In addition to having a reputation for commerce, Venice (and Italy in general) was stereotypically known for greed and corruption, both moral and political. Volpone’s subplot involves fear of spying, but the play’s primary interest in corruption is of a different kind; more than political corruption, Volpone explores the ways in which people can become morally corrupted.
The Italian men in the play are all corrupted by avarice, which means greed or excessive desire. According to Jonson, desire itself is not inherently evil. Rather, it’s avarice—excessive desire—that becomes morally corrupting. Avarice is first presented (as hinted at in the Money and Commerce theme), as financial greed. Again, desire for money isn’t inherently bad, but the characters in Volpone become corrupted once that desire is excessive. Voltore, Corbaccio, and Corvino are obsessed with becoming Volpone’s heir because they hope to inherit his fortune. Their greed is so strong that they have no regard for Volpone’s life; Corbaccio even overtly expresses glee when Mosca lists Volpone’s fake symptoms and diseases. All three of the hopeful heirs are driven to extreme moral lapses by their greed, each of which violates a key aspect of society. Voltore, the lawyer, commits perjury and helps Mosca to deceive the court, the play’s ultimate source of punishment, authority, and justice. Corbaccio is convinced to disinherit his son, challenging the fundamental means by which wealth was preserved. (Though it could be argued that he only disinherited his son to win Volpone’s fortune, thereby increasing the fortune that Corbaccio’s son would eventually inherit.) Greed is also sufficient to convince Corvino to break the sanctity of marriage and offer his wife up to Volpone.
Volpone is greedy for money, but his downfall is ultimately caused by excessive greed for pleasure, showing that greed comes in many forms and that, in excess, it is all consuming. Volpone takes immense pleasure in fooling and swindling Voltore, Corbaccio, and Corvino, and it’s his inability to stop and settle for the pleasure he’s already had that brings him to his demise. After he has almost been discovered and still managed to get away with his plots, Volpone is driven to try to pull off an even more excessive one, going as far to fake his death. This fake death then provides opportunity for Mosca to succumb to greed and turn on Volpone. Victory, then, and excess of anything (especially wealth and pleasure) are corrupting. Put simply, desire for too much of anything is bad.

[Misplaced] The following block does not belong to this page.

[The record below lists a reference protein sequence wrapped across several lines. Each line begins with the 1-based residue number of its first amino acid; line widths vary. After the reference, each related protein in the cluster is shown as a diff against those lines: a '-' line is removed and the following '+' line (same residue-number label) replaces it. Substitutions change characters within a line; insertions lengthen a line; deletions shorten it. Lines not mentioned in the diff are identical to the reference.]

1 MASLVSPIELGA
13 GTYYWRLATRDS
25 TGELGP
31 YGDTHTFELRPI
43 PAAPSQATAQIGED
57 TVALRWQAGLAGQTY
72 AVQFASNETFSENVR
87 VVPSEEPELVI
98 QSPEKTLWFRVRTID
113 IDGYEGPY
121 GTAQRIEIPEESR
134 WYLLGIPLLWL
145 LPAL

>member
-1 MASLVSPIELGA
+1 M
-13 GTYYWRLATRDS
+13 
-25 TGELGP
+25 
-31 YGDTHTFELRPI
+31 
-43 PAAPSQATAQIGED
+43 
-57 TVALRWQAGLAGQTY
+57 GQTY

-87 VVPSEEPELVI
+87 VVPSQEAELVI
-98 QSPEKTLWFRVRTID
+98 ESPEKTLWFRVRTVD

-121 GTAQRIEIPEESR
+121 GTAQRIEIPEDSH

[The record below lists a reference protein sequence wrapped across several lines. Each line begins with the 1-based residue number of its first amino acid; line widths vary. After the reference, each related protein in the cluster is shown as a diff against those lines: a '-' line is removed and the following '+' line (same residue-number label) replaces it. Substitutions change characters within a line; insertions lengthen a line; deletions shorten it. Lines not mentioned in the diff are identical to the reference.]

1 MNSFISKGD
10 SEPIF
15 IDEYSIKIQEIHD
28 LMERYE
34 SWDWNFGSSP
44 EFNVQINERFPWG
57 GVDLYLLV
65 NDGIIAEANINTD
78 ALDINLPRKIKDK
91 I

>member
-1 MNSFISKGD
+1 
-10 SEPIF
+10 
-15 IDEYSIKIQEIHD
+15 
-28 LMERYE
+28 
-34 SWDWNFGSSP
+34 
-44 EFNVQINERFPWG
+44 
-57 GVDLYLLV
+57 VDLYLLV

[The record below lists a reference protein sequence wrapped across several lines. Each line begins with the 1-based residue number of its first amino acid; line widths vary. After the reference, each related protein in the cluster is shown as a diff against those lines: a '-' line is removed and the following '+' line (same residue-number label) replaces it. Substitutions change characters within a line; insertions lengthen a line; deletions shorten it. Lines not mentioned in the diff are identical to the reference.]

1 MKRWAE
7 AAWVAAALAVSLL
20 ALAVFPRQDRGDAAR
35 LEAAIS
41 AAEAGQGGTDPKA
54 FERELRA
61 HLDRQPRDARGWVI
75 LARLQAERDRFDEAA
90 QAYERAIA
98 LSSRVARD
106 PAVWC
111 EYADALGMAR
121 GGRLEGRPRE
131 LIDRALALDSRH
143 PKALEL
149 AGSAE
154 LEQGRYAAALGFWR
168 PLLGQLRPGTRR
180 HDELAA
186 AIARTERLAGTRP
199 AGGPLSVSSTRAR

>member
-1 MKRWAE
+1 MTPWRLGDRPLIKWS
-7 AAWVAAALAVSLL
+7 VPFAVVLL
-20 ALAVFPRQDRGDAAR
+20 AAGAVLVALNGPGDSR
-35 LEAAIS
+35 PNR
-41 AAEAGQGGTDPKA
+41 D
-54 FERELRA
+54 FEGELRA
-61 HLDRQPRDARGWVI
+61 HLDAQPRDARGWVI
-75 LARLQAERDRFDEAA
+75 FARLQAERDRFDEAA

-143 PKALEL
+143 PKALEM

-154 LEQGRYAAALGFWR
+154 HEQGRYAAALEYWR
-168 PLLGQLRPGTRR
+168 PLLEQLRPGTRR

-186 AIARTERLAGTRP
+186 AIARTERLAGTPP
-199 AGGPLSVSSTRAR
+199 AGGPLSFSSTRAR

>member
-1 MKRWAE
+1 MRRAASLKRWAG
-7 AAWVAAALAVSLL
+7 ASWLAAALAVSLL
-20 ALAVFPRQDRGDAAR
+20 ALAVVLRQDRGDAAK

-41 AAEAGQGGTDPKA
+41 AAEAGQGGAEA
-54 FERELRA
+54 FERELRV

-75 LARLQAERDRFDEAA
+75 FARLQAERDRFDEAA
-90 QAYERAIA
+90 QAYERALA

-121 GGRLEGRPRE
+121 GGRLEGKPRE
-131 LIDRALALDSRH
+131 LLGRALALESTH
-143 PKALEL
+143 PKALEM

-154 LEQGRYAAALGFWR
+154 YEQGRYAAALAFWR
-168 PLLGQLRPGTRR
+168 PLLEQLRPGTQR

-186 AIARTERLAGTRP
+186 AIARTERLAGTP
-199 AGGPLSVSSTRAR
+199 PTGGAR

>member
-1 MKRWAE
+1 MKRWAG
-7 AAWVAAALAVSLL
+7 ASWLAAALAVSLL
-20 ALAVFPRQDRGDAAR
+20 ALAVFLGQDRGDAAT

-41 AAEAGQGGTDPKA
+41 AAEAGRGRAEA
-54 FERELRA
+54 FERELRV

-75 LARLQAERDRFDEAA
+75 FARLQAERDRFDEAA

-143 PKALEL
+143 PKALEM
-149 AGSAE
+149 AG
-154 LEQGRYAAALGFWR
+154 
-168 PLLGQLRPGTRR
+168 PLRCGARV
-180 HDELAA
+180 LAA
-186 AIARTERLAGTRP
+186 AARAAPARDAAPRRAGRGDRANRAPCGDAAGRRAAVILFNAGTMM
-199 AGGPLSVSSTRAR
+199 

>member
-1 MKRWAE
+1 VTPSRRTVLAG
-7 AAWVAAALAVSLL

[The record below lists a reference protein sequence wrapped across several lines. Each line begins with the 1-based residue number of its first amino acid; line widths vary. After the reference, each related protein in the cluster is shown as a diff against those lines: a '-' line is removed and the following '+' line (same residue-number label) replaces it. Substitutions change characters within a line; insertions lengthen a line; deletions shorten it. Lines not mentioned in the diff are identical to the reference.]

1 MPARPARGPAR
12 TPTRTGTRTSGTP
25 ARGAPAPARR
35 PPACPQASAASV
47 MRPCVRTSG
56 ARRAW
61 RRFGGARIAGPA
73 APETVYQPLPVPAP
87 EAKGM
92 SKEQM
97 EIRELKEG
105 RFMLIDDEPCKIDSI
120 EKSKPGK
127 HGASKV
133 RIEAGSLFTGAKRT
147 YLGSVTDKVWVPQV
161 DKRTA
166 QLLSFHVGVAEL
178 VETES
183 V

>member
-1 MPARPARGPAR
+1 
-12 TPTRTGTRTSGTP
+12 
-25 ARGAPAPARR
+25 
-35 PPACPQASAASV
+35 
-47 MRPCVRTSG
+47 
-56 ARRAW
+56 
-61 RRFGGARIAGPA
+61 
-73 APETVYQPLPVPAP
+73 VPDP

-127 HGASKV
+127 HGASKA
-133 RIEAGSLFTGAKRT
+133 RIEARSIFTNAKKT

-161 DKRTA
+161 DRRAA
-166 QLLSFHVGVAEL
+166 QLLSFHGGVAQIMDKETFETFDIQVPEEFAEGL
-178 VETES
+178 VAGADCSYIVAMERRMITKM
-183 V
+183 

While the Italian men in the play are morally corrupted by greed in many forms, the play also explores the way Englishmen could be morally corrupted by Italian influence. This dynamic is explored through Sir Politic Would-Be and Peregrine, two English travelers abroad in Italy. Sir Politic offers to help teach Peregrine how to properly be Italian without corrupting his more reserved, English nature. Neither man becomes corrupted in the same sense that the other major characters are (a ruinous obsession with wealth or pleasure), but Peregrine does stage an elaborate ruse to prank Sir Politic, complete with disguises and costumes, which suggests that his time in Venice did influence him to use the type of trickery that Volpone and Mosca abuse.
The play’s moral stance towards greed and corruption is outlined by Volpone at the beginning of the play, despite the fact that even he eventually falls prey to it. Volpone says, “What a rare punishment is avarice to itself.” The act of being greedy necessarily brings on its own punishment. He is referring to his would-be heirs here, but also unwittingly foretelling his own downfall. Audiences might root for Volpone in his first plots and take pleasure in his ability to manipulate others, but Volpone’s desire for pleasure becomes so excessive and insatiable that the play turns on him and ends with his punishment. The harsh sentencing rendered at the end of the play reinforces Jonson’s moral lesson to avoid excess: all the men are stripped of their wealth, and it is implied that Volpone will lose his life for his own acquiescence to avarice.